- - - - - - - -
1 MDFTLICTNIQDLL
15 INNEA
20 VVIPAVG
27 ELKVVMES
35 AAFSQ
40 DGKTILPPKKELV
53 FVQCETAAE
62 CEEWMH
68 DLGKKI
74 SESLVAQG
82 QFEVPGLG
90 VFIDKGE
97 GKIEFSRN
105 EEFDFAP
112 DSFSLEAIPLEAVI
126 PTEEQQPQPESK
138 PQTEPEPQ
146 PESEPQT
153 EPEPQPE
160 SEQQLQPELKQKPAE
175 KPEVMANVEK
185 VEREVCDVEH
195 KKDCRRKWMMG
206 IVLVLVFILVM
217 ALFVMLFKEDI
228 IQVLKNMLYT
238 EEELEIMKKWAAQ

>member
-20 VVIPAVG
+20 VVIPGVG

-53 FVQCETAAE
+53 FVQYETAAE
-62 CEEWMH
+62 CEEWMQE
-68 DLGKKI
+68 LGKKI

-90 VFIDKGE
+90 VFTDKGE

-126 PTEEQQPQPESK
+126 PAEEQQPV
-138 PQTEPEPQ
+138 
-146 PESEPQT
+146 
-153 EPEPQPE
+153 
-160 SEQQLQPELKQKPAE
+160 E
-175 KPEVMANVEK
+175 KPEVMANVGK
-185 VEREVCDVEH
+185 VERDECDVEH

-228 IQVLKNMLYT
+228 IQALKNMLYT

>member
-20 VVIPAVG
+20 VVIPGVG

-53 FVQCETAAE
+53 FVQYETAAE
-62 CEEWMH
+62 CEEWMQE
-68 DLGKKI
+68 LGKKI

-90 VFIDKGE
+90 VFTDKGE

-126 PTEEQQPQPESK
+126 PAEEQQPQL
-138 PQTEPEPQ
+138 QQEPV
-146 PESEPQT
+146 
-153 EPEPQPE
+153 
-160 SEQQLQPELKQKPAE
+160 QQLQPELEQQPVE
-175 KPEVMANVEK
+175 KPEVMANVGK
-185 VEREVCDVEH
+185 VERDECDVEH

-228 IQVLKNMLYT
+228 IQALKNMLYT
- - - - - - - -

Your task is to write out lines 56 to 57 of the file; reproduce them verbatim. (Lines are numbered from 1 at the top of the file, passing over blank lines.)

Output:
-20 VVIPAVG
+20 VVIPGVG